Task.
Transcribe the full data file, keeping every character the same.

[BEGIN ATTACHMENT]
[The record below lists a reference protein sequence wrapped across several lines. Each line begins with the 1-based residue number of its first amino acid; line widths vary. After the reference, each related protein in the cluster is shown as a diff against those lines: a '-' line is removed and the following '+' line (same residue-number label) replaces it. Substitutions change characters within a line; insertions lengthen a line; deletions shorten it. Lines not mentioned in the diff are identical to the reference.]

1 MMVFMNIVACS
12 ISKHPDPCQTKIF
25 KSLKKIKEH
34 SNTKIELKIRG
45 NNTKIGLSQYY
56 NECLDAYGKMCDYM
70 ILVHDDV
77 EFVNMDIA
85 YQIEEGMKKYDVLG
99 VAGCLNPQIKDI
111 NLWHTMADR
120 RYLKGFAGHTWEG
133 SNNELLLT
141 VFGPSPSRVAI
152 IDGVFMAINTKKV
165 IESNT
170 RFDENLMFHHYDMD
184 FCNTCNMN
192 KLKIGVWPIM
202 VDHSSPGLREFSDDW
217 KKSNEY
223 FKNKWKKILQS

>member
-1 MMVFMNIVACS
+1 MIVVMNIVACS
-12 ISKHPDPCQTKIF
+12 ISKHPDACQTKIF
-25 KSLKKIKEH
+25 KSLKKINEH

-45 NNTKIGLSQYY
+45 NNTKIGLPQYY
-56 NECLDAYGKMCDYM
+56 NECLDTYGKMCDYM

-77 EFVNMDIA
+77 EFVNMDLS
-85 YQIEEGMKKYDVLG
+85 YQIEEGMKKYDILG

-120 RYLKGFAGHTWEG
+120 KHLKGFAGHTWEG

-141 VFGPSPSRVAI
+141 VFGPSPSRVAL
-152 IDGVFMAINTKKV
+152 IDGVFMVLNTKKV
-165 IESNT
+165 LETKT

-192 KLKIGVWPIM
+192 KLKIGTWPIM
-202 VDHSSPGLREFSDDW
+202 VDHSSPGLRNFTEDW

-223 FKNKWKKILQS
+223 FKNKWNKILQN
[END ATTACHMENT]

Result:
[The record below lists a reference protein sequence wrapped across several lines. Each line begins with the 1-based residue number of its first amino acid; line widths vary. After the reference, each related protein in the cluster is shown as a diff against those lines: a '-' line is removed and the following '+' line (same residue-number label) replaces it. Substitutions change characters within a line; insertions lengthen a line; deletions shorten it. Lines not mentioned in the diff are identical to the reference.]

1 MMVFMNIVACS
12 ISKHPDPCQTKIF
25 KSLKKIKEH
34 SNTKIELKIRG
45 NNTKIGLSQYY
56 NECLDAYGKMCDYM
70 ILVHDDV
77 EFVNMDIA
85 YQIEEGMKKYDVLG
99 VAGCLNPQIKDI
111 NLWHTMADR
120 RYLKGFAGHTWEG
133 SNNELLLT
141 VFGPSPSRVAI
152 IDGVFMAINTKKV
165 IESNT
170 RFDENLMFHHYDMD
184 FCNTCNMN
192 KLKIGVWPIM
202 VDHSSPGLREFSDDW
217 KKSNEY
223 FKNKWKKILQS

>member
-1 MMVFMNIVACS
+1 MIVVMNIVACS
-12 ISKHPDPCQTKIF
+12 ISKHPDACQTKIF
-25 KSLKKIKEH
+25 KSLKKINEH

-45 NNTKIGLSQYY
+45 NNTKIGLPQYY
-56 NECLDAYGKMCDYM
+56 NECLDTYGKMCDYM

-77 EFVNMDIA
+77 EFVNMDLS
-85 YQIEEGMKKYDVLG
+85 YQIEEGMKKYDILG

-120 RYLKGFAGHTWEG
+120 KHLKGFAGHTWEG

-141 VFGPSPSRVAI
+141 VFGPSPSRVAL
-152 IDGVFMAINTKKV
+152 IDGVFMVLNTKKV
-165 IESNT
+165 LETKT

-192 KLKIGVWPIM
+192 KLKIGTWPIM
-202 VDHSSPGLREFSDDW
+202 VDHSSPGLRNFTEDW

-223 FKNKWKKILQS
+223 FKNKWNKILQN